He has never hated the heavy silence or an empty chair like he does tonight, and he feels overwhelming guilt at having ever delighted in them before. He has never understood the weight behind the word partner.

Until now. Until tonight.

He knows he will never feel at ease again when she is out of his sight. There will be a coiled knot in his chest, forcing his body uncomfortably rigid, until she is by his side, the extension of himself he hadn't realized was there until it was missing. He knows he cannot protect her--especially from herself, as he knows she will push herself to the brink to remind herself she is still a fighter, to seek that infallibility that has kept them both relatively safe to this point--but he will reassure himself with the recollection of feeling her in his arms, bruised and bleeding, but still breathing.

His senses are overwhelmed, and his mind is racing uncontrollably. He exhales a breath as his forehead falls to the glass of the hospital room window, and he tries to remain upright while profound respite threatens to drop him to the tile beneath his feet. He cannot keep from chuckling when he thinks of what she'd say if she found him on the floor, as though he was the one who'd just barely survived the day from hell.

He jumps to attention when the exam room door opens, and she is pulling at the edges of the bandages, engaging in a battle of wills with the floor nurse, who is chasing after her and proclaiming she needs to be kept overnight for observation.

He offers a smile and small shake of his head to one agitated woman, and follows the other one out the emergency room doors. Because she is in no shape to drive, because she is in no shape to answer the numerous and tedious questions Stan, the police and the feds are going to pose to her, because his pulse is already racing as the identifying flash of blonde turns a corner and disappears into darkness. Because he is in no shape to think that he might wake up from this walking nightmare and be cradling her limp body, her destroyed spirit instead of having her push stubbornly out of his embrace, proclaiming to him, Stan and God that she's just fine.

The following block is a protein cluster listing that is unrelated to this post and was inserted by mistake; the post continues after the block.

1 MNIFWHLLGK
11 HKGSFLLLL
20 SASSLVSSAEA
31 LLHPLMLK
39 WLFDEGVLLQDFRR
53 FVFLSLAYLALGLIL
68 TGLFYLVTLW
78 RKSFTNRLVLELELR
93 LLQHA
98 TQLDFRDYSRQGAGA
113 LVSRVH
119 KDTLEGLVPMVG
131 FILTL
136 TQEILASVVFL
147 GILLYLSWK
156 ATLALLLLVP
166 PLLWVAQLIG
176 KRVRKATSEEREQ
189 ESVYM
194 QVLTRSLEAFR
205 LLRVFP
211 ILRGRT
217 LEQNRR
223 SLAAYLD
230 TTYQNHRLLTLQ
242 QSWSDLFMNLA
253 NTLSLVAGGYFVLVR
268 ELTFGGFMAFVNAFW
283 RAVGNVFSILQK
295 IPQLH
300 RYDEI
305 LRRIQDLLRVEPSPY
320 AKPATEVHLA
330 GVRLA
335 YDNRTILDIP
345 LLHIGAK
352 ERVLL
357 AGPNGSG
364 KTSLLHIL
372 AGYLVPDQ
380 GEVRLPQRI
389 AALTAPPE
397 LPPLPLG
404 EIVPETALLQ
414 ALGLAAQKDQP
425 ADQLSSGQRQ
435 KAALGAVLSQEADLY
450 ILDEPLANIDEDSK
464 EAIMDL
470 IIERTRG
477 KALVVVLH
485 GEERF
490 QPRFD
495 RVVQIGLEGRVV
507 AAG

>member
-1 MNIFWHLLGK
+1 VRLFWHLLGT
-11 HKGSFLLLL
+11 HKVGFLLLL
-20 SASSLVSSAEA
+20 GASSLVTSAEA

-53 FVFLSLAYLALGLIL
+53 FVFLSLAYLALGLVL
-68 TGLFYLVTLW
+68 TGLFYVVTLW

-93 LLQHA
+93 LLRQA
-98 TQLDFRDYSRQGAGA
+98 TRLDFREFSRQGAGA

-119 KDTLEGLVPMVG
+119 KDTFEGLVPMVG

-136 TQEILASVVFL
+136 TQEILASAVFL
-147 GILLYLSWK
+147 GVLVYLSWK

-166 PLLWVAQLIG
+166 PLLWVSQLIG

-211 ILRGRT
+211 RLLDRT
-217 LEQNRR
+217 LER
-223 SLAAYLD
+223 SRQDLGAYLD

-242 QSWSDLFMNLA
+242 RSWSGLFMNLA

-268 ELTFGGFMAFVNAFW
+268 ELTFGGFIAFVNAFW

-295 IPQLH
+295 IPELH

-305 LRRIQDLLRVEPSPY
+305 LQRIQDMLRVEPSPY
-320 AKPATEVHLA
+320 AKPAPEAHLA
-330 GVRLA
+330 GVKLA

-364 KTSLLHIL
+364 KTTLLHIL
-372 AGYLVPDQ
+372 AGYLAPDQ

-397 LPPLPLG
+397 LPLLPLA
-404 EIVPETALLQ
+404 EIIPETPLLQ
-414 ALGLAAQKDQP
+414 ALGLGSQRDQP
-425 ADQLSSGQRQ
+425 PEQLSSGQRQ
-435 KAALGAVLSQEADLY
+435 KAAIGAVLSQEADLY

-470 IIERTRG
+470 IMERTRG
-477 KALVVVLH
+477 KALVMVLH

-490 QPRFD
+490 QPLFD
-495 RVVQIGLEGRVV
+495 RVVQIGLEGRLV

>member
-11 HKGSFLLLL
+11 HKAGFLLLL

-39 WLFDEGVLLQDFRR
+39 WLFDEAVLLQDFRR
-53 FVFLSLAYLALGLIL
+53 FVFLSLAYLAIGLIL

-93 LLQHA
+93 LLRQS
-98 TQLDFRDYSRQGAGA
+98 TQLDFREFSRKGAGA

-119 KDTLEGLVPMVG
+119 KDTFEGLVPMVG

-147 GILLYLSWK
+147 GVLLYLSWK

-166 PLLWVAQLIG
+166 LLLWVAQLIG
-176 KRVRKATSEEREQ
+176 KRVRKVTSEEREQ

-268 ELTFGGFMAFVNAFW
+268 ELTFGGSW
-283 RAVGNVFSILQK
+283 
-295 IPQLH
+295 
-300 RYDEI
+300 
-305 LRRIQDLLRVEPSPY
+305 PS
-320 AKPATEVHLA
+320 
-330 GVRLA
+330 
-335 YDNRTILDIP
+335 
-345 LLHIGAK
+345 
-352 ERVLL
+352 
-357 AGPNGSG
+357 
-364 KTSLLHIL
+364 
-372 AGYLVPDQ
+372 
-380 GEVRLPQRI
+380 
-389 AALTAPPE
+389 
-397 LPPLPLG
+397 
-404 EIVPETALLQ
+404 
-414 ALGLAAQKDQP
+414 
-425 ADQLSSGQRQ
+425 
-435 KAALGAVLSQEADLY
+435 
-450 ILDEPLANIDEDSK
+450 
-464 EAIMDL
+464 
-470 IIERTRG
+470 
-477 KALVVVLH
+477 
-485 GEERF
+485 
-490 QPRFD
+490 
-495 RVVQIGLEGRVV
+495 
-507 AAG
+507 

Because his place is by her side, just as hers is by his, whether or not they had realized it before tonight.

He pries the keys out of her hands as she tries unsuccessfully to shove them into the door lock, and cannot control the thankful tears that threaten to expose him when she huffs indignantly at him and proclaims that it's her car.

This time, however, she yields to him, and moves to the passenger seat, her once grating muttering a balm to his broken psyche.

He knows she will not forget tonight. As he turns the noisy ignition over and pushes the car into drive, he reaches over and squeezes her knee--so briefly that he's unsure whether or not she realizes he's done it--and silently promises he won't forget any of it, either. He promises he will be there for the fallout, will be there for the night terrors, will be there to rein her in when she's teetering on the precipice.

Because as much as his job in life is to protect complete strangers, its importance has just been surpassed by the need to protect her.

FIN